Representations of immigration and the border fence : an evaluation of media frames in two U.S. newspapers
Rodríguez-Escobar, Manuel A.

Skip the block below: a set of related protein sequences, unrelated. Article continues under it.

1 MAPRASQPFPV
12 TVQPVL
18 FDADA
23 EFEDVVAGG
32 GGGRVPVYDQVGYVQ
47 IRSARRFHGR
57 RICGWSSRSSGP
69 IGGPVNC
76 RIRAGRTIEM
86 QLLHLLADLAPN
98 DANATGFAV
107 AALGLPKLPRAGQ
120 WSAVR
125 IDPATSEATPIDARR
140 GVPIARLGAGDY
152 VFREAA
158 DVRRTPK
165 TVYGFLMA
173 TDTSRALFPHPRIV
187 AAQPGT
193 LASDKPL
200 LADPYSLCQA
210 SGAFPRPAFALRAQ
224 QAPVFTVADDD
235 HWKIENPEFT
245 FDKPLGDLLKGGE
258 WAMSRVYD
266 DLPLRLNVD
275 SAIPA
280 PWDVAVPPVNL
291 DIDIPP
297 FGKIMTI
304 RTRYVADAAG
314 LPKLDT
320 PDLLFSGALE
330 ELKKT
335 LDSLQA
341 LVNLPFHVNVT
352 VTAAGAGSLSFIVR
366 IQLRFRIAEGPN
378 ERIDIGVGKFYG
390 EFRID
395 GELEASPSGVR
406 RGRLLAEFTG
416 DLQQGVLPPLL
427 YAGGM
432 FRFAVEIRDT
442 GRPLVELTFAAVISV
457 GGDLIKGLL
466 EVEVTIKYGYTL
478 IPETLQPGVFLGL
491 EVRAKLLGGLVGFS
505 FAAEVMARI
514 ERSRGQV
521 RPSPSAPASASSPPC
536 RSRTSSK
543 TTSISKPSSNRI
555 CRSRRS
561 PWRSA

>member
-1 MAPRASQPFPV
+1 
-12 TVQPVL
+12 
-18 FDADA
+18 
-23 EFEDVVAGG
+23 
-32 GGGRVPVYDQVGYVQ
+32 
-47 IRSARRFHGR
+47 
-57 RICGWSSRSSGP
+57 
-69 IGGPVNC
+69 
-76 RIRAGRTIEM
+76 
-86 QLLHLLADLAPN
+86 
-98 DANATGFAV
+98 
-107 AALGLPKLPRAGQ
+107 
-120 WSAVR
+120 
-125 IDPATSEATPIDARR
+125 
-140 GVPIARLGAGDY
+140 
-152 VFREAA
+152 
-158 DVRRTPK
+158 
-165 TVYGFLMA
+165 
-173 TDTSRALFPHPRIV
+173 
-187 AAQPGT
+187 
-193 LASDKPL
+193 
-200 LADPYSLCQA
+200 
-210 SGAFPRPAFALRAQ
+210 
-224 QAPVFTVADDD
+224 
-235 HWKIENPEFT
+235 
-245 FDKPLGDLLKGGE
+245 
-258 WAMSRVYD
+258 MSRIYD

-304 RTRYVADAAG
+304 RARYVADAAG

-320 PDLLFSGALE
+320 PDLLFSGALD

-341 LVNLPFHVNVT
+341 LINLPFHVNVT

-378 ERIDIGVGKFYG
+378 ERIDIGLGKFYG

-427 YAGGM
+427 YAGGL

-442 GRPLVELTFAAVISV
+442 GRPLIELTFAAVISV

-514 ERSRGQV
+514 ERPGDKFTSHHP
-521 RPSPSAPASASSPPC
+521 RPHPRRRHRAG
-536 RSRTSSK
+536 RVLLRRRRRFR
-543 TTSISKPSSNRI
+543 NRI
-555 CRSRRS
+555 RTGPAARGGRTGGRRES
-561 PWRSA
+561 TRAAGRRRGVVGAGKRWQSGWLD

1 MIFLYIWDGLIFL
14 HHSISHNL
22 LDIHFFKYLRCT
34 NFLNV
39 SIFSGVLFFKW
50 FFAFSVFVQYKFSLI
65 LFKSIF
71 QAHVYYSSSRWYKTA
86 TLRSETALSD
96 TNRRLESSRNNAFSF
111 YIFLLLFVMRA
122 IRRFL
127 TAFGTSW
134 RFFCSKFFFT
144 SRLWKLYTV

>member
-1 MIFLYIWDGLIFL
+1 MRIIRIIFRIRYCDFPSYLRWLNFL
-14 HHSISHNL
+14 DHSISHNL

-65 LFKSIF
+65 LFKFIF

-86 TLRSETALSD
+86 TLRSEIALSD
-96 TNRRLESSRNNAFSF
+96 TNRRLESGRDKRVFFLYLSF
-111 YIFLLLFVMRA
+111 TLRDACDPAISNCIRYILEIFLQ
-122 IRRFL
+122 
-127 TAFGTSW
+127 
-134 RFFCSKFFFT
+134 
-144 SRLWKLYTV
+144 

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Dickinson, GregOn October 26, 2006, President George W. Bush enacted the Secure Fence Act in response to what many congressional members and U.S. citizens deemed a growing immigration problem. In the months immediately preceding and following the authorization of the bill, various discourses arose across the nation to engage in a growing debate on ways to solve the perceived dilemmas caused by immigration. This study evaluated and compared the dialogues engaged within two U.S. newspapers to determine how the news outlets described and discussed immigration. More specifically, this study first explored news reports found in the Washington Post, since this newspaper serves as the leading periodical in the Washington D.C. area, where the Secure Fence Act was debated amongst journalists, politicians, and lobbyists. Next, this project investigated newspaper articles found in the Brownsville Herald, which serves a targeted audience living along the U.S.-Mexico border. The goal of this investigation was to compare the two divergent discourses in order to identify the common themes and frames employed by media outlets to describe immigrants and immigration. This study incorporated theories of frame and metaphorical analysis to determine the common themes utilized by journalists, politicians, and lobbyists in their descriptions of immigrants and immigration. Additionally, this project surveyed articles that included the key terms "immigration" and "border fence" in order to narrow the sample on dialogues centered around the passage of the Secure Fence Act. Lastly, this examination explored articles published in the three months prior to and three months following the enactment of the Secure Fence Act to best gauge suggestions, responses, and reactions to the U.S. governments‟ response to the perceived immigration problem. The findings indicated that the two periodicals discussed immigration and offered representations of immigrants utilizing very different themes and metaphors, which raised concerns about whether the 109th Congress appropriately and effectively responded to the perceived immigration problem. The author suggests that frame and metaphorical analysis can be incorporated into future studies focused on understanding how a particular issue is represented within a variety of media outlets. The author’s hope is that understanding the various sides and concerns of any particular issue can lead to a more productive dialogue on how to most effectively resolve the problems identified by various communities.